11 reasons encryption is (almost) dead

Massive leaps in computing power, hidden layers, hardware backdoors -- encrypting sensitive data from prying eyes is more precarious than ever

By Peter Wayner, InfoWorld |  Security, encryption

Encryption's weak link No. 4: Cloud computing power is cheap and massiveSome descriptions of algorithms like to make claims that it would take "millions of hours" to try all the possible passwords. That sounds like an incredibly long time until you realize that Amazon alone may have half a million computers for rent by the hour. Some botnets may have more than a million nodes. Big numbers aren't so impressive these days.

Encryption's weak link No. 5: Video cards bring easy parallelism to crackingThe same hardware that can chew through millions of triangles can also try millions of passwords even faster. GPUs are incredible parallel computers, and they're cheaper than ever. If you need to rent a rack, Amazon rents them too by the hour too.

Encryption's weak link No. 6: Hypervisors -- the scourge of the hypervigilantYou've downloaded the most secure distro, you've applied all the updates, you've cleaned out all the cruft, and you've turned off all the weird background processes. Congratulations, you're getting closer to having a secure server. But let's say you're still obsessed and you audit every single last line of code yourself. To be extra careful, you even audit the code of the compiler to make sure it isn't slipping in a backdoor.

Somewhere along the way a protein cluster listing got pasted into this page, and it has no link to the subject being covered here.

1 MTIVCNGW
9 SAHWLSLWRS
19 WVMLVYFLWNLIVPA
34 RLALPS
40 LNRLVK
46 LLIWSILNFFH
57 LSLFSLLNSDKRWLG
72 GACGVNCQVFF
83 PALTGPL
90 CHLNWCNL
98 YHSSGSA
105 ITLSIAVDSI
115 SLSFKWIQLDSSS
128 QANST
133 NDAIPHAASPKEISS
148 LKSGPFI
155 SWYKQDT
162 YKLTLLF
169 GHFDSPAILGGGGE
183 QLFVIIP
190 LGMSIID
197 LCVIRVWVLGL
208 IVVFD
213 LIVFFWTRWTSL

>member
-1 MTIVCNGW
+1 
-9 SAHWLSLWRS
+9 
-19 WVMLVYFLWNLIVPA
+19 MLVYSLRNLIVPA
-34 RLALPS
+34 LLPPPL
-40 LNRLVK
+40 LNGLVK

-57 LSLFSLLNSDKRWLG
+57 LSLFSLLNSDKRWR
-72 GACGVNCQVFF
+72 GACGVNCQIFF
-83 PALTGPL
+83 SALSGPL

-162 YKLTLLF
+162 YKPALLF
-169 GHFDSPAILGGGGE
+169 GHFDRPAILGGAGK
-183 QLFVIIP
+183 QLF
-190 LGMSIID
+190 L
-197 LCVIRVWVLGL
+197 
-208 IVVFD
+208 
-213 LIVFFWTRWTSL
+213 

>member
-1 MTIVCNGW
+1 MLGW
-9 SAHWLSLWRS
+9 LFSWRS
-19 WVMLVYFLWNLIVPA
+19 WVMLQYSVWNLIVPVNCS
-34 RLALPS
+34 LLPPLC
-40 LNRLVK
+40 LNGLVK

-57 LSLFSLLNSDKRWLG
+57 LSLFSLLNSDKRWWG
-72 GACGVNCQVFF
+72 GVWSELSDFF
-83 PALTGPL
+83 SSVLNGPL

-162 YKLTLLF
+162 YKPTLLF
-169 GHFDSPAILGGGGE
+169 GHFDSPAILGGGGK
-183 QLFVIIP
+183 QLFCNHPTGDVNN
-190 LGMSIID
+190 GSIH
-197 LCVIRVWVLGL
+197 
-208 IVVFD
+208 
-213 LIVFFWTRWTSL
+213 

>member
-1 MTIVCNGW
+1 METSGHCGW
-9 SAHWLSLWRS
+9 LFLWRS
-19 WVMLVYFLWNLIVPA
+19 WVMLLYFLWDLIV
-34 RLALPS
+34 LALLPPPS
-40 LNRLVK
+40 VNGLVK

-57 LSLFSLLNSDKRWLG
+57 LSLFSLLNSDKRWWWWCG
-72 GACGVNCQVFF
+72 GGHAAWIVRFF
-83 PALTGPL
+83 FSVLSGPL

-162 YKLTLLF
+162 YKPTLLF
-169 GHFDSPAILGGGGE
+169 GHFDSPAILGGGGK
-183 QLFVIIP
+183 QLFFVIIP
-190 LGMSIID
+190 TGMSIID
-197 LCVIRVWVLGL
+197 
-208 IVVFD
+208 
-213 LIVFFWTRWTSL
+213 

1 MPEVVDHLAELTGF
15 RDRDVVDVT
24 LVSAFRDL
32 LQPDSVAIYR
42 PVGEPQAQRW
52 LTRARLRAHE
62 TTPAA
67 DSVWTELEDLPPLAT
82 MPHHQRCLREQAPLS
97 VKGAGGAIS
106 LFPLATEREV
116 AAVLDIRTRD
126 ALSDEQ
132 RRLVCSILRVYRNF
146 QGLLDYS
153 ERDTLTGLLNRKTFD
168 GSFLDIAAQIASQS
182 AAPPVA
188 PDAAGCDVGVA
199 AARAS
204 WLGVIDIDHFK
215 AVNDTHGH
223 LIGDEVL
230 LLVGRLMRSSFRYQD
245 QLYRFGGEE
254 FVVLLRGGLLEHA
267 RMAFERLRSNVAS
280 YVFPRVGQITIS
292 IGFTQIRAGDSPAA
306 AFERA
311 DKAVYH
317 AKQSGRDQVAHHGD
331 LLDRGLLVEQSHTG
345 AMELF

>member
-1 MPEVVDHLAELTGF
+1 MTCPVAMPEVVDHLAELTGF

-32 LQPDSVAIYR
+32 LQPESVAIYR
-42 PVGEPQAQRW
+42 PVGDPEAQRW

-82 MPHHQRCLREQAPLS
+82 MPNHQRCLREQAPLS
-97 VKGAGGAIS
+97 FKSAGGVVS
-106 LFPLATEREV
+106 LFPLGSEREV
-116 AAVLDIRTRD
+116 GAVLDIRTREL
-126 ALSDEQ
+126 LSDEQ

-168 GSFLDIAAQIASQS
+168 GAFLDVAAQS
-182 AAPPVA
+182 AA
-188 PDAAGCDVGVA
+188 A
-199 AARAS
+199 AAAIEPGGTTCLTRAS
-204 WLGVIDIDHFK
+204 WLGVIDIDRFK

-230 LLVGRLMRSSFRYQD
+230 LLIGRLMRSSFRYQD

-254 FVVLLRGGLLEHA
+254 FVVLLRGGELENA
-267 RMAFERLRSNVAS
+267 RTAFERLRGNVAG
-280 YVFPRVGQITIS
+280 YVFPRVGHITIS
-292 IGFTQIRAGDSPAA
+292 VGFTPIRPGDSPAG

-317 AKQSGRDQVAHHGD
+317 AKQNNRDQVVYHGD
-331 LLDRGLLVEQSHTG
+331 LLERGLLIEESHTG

It would be an impressive stunt, but it wouldn't matter much. Once you have your superclean, completely audited pile of code running in a cloud, the hypervisor in the background could do anything it wanted to your code or your memory -- so could the BIOS. Oh well.

Encryption's weak link No. 7: Hidden layers aboundThe hypervisor and the BIOS are only a few of the most obvious layers hidden away. Practically every device has firmware -- which can be remarkably porous. It's rarely touched by outsiders, so it's rarely hardened.

One research "hardware backdoor" called Rakshasa can infect the BIOS and sneak into the firmware of PCI-based network cards and CD drivers. Even if your encryption is solid and your OS is uninfected, your network card could be betraying you. Your network card can think for itself! It will be a bit harder for the network card to reach into the main memory, but stranger things have happened.

These hidden layers are in every machine, usually out of sight and long forgotten. But they can do amazing things with their access.

Encryption's weak link No. 8: Backdoors aplentySometimes programmers make mistakes. They forget to check the size of an input, or they skip clearing the memory before releasing it. It could be anything. Eventually, someone finds the hole and starts exploiting it.

Originally published on InfoWorld |  Click here to read the original story.
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